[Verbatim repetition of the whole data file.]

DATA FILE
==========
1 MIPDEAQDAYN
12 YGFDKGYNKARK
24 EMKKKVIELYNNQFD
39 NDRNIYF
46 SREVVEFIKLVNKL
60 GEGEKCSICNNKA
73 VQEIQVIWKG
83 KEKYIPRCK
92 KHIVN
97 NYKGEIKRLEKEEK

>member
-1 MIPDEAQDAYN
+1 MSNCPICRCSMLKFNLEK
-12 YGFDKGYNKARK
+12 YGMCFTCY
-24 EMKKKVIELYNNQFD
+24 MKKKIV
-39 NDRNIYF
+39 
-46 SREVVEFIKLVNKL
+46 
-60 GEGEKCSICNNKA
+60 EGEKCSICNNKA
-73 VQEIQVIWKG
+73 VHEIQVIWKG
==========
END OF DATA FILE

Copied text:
1 MIPDEAQDAYN
12 YGFDKGYNKARK
24 EMKKKVIELYNNQFD
39 NDRNIYF
46 SREVVEFIKLVNKL
60 GEGEKCSICNNKA
73 VQEIQVIWKG
83 KEKYIPRCK
92 KHIVN
97 NYKGEIKRLEKEEK

>member
-1 MIPDEAQDAYN
+1 MSNCPICRCSMLKFNLEK
-12 YGFDKGYNKARK
+12 YGMCFTCY
-24 EMKKKVIELYNNQFD
+24 MKKKIV
-39 NDRNIYF
+39 
-46 SREVVEFIKLVNKL
+46 
-60 GEGEKCSICNNKA
+60 EGEKCSICNNKA
-73 VQEIQVIWKG
+73 VHEIQVIWKG